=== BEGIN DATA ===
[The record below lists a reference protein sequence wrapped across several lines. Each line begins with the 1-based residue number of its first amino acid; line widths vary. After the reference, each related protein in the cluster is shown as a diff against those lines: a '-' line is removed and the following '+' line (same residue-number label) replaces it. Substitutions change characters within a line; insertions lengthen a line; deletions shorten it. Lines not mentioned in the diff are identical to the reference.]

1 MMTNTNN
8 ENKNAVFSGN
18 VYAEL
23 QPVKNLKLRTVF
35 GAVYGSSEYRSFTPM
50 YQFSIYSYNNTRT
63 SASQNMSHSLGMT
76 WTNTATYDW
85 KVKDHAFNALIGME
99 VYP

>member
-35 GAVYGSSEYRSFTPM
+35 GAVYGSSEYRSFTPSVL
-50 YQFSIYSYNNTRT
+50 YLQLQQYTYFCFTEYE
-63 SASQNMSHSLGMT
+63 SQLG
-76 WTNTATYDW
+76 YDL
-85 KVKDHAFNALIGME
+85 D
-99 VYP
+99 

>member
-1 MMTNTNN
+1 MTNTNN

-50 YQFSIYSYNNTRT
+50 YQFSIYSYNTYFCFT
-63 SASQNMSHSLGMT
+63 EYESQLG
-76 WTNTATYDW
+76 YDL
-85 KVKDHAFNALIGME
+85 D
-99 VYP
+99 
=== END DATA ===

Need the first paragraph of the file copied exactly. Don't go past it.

[The record below lists a reference protein sequence wrapped across several lines. Each line begins with the 1-based residue number of its first amino acid; line widths vary. After the reference, each related protein in the cluster is shown as a diff against those lines: a '-' line is removed and the following '+' line (same residue-number label) replaces it. Substitutions change characters within a line; insertions lengthen a line; deletions shorten it. Lines not mentioned in the diff are identical to the reference.]